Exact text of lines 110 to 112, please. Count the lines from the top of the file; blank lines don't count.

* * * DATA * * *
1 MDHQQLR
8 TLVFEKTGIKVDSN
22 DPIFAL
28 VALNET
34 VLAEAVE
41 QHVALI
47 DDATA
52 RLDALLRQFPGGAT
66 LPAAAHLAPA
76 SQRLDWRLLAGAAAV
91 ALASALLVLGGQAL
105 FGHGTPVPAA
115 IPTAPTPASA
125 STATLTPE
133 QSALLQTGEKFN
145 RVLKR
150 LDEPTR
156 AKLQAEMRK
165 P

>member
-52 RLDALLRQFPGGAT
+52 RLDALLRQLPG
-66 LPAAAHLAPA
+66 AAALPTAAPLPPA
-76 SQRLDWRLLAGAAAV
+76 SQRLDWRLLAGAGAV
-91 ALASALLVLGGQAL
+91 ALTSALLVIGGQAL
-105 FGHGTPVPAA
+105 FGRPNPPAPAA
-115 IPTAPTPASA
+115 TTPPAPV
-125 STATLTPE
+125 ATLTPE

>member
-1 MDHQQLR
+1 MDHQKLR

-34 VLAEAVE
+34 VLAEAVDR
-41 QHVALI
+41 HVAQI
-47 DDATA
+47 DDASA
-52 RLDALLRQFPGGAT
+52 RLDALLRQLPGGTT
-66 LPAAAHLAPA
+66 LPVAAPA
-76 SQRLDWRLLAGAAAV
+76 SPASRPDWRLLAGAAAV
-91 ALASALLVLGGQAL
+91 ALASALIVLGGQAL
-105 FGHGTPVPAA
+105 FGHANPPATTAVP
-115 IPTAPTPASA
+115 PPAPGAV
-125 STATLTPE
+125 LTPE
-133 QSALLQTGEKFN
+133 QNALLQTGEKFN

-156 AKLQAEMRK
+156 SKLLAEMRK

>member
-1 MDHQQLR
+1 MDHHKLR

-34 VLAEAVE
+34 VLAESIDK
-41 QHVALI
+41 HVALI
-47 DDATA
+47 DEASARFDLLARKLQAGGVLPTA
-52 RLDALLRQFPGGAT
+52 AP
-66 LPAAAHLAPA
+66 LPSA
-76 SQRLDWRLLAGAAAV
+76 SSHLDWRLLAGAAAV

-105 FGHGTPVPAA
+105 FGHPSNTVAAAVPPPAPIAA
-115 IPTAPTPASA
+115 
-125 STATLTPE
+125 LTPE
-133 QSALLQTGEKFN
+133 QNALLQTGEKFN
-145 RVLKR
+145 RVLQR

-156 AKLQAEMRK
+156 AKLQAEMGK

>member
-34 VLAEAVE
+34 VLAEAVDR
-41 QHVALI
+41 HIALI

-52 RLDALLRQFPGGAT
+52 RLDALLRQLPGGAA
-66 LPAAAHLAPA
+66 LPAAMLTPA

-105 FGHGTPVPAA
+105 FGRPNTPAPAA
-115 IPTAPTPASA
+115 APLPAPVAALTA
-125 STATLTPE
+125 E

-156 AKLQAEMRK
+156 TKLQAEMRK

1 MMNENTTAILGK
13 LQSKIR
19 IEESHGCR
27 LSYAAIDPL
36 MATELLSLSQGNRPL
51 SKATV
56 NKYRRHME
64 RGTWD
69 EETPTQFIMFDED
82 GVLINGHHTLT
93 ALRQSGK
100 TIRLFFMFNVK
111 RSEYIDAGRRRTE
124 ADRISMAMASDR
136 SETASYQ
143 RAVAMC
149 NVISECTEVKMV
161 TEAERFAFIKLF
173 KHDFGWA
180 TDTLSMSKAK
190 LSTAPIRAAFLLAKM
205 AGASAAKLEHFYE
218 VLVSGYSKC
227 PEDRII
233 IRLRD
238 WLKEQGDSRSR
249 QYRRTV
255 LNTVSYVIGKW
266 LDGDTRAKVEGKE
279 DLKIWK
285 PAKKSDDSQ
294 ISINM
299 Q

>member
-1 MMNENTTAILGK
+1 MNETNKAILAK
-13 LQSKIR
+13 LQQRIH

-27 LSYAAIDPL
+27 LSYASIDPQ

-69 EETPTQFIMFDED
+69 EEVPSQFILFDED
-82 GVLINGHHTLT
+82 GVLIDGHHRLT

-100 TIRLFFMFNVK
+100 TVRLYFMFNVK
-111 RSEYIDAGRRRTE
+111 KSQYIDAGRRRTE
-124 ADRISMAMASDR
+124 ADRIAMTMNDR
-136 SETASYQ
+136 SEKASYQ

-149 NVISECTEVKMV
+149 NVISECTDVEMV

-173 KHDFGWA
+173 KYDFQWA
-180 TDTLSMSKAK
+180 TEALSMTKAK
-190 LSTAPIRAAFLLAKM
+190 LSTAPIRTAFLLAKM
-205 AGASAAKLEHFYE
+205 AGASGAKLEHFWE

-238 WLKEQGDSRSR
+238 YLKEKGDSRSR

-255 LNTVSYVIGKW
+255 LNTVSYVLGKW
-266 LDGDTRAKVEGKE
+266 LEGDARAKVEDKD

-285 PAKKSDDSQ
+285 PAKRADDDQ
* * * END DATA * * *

36 MATELLSLSQGNRPL
51 SKATV
56 NKYRRHME